|Type||Main Battle Tank|
|Armor||Composite of steel, tungsten, plastics and ceramics|
|Primary amament||120 mm Rheinmetall L55 smoothbore gun.|
|Secondary armament||2 x 7.62mm MG3|
|Ammunition types|| 42 rounds|
4,750 x 7.62mm rounds
|Max. road speed||72 km/h|
|Operational range||550 km|
|Engine||MTU Friedrichshafen MB 873 Ka-501 12-cylinder diesel|
|Power output||1,500 hp/1,103 kW|
The Leopard 2 is the main battle tank of the German Bundeswehr. The Leopard 2 is capable of firing a depleted uranium shell.
The Leopard 2 main battle tank had a reputation as one of the finest in the world, competing for that distinction with proven designs such as the American M1 Abrams and the British Challenger 2. However, that reputation for near invincibility faced setbacks with the Turkish Army in engagements with the Islamic State on Syrian battlefields in 2016. The Turkish military suffered a terrible defeat although they were equipped with the Leopard 2.
Battle of al-Bab
According to various sources, Turkey had procured 354 Leopard 2A4 tanks from NATO ally Germany in the early 2000s. The acquisition had given Turkey a significant capability over its Patton M-60 tanks that constitute a bulk of the Turkey’s armored brigades. Turkish Leopards’ crews were trained according to the highest NATO standards, but the machines were not adjusted to quickly changing battlefield conditions.
In December 2016, the Turkish General Staff decided to transfer to the Syrian front several Turkish Armed Forces battalions equipped with the Leopard 2A4 tanks. Meanwhile, Turkish situation in Operation Euphrates Shield was so bad that when the Turkish Army’s armored units got to the transfer point in southern Turkey, they immediately had to join the operation in neighboring Syria.
In the middle of December 2016, the CIA-front Free Syrian Army (FSA) groups, supported by Turkish Armed Forces detachments and the Turkish Air Force, launched yet another offensive on al-Bab, a city heavily fortified by ISIS militants. Ankara was anxious to seize the agglomeration before it was reached by the Syrian Armed Forces or Syrian Democratic Forces (SDF) units. The fighting peaked between December 12-17, 2016, and December 16 proved to be particularly ill-fated. On that day, during another attack undertaken by the Turkish forces and the FSA on al-Bab’s western suburb, about 30 Leopard 2A4s and 10 to 12 M60Ts Sabra (which is Turkish modification of the tank done by the Israelis) were used. The potential was quite big, but the machines were sent to fight without proper cover of their own infantry, apart from several hundred FSA Syrians, mainly in Turkish armored combat vehicles (ACV-15 and Otokar Cobra), and several dozen TSK Special Forces soldiers. The weather was also not a friend of the Turks, below zero temperatures, cloudy skies, fog, and occasional snowfalls made it difficult for the air force and artillery to operate. On top of that, the attackers constantly had to struggle with mobile ISIS task forces equipped with heavy machine guns, RPGs and ATGM launchers. As a result, Caliphate’s militants not only successfully slowed down the Turkish Army’s attack, but also thwarted its command’s original plan. It was forced to divide the units into many smaller groups and attack the Islamists’ separate resistance points. The Turks led themselves straight into the interrelated and complementary system of traps and ambushes prepared by ISIS.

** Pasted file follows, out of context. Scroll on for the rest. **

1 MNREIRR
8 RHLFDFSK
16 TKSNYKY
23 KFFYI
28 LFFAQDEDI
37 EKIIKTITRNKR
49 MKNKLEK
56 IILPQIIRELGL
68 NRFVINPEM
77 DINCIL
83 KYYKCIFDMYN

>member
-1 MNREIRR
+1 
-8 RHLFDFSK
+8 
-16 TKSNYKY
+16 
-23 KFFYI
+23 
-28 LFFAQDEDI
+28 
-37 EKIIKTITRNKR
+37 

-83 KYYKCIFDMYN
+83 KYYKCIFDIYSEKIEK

The consequences of the several-hour chaotic battle conducted in such conditions proved fatal for the Turkish Army’s elite armored forces. The Turkish Ministry of Defense, in addition to underestimating the threat, also has forgotten the design history of the indestructible Leopard 2, specifically designed to counter Soviet armored forces in the plains of northern Germany.
For the records, Leopard 2 was not designed for combat in an urban environment. The project is not spoiled but was determined by the awareness and the need for greater maneuverability in the field. To achieve an optimal combination, the designers made the armor on the sides and on the back of the vehicle lighter than other western tanks.
Underestimating the enemy, Ankara sent their own Leopard 2 without an explosive reactive shell and an active protection system such as the Defensive Aids System Shtora-1 of the Russian T-90 present in Syria. The militants of the Islamic State seem to have seized this vulnerability to attack the Leopard, focusing the fire on the hips. The narrow streets of al-Bab effectively eliminated the initial tactical advantage of 60-ton tanks. The inevitable casualties on the ground forced the Turkish army to abandon the siege on the city.
Finally, forgetting one of the fundamental principles underlying the reference doctrine for modern mobile armored forces. The main heavy vehicle must never be conceived as an isolated weapon system, but inserted into a diversified mobile force. The fate of the Turkish tanks, without any protection on the flanks by the infantry, was already marked a few minutes after the start of the main offensive on al-Bab.
The only known fact about this defeat is that ten eliminated Leopards and several other Turkish vehicles remained on the battlefield after the defeat. At least five of those machines were completely burnt and destroyed, with ripped-off turrets or hulls torn apart by anti-tank ammunition.
Two least damaged Leopards were taken off the battlefield by the Islamists as a military trophy.
Militaries that use the Leopard 2
Leopard 2 is in service with: